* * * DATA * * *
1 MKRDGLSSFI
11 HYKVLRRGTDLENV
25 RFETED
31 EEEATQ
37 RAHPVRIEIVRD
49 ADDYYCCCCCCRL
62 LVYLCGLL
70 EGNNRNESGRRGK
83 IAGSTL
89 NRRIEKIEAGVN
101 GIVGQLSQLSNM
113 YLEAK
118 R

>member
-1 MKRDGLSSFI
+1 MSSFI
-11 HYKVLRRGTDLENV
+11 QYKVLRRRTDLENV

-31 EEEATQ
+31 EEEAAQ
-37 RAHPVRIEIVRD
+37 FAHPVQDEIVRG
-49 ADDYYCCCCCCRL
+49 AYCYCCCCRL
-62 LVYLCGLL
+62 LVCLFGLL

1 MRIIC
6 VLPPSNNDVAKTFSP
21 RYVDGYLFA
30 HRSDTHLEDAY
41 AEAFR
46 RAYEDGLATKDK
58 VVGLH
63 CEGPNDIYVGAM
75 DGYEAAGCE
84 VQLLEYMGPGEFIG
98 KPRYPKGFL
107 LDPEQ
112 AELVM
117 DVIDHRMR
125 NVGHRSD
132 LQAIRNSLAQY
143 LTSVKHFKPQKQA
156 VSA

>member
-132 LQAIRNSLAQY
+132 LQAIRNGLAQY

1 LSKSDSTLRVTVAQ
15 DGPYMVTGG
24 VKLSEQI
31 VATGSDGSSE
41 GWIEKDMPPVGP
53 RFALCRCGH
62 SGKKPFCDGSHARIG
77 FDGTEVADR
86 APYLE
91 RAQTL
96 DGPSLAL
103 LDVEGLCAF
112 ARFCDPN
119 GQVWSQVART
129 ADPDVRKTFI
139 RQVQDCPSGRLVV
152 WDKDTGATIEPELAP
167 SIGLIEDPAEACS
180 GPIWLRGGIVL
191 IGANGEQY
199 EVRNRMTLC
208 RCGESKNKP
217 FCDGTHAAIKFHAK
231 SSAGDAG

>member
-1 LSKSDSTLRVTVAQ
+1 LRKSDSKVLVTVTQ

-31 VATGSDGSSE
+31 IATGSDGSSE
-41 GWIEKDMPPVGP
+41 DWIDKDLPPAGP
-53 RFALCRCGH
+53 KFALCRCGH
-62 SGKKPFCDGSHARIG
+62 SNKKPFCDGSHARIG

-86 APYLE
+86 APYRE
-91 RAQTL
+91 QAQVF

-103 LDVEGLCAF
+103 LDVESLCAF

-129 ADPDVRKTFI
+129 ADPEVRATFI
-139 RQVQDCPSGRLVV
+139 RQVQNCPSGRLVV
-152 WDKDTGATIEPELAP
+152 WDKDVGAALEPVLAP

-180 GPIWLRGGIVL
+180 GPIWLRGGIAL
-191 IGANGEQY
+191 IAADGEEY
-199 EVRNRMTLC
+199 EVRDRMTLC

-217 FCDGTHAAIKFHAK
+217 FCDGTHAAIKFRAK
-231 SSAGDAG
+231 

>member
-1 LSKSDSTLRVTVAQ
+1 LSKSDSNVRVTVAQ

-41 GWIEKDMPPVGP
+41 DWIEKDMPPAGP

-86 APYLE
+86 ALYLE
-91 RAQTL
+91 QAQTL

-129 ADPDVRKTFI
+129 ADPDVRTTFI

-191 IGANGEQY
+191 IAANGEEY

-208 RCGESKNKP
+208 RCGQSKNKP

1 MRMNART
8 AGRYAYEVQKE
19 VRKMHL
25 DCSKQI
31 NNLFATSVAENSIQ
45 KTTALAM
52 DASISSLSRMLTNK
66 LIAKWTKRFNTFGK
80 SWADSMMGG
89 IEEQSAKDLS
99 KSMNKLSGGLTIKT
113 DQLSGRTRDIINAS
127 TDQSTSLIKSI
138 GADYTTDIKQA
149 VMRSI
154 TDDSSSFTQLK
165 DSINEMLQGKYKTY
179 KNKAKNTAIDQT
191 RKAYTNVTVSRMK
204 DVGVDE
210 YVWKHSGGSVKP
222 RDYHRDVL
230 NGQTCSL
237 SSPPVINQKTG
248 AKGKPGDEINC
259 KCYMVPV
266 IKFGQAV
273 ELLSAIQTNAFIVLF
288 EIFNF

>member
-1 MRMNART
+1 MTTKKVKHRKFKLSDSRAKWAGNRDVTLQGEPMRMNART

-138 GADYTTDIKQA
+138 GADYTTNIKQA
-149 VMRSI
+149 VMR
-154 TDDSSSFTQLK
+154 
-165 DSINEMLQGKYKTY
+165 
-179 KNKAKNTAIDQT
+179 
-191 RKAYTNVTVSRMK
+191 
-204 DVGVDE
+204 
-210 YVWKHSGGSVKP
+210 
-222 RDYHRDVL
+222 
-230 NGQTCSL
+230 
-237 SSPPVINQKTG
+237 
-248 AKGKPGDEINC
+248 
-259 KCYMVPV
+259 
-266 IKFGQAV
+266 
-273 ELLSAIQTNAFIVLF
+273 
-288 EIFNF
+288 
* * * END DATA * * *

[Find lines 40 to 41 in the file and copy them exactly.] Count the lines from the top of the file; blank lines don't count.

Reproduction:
117 DVIDHRMR
125 NVGHRSD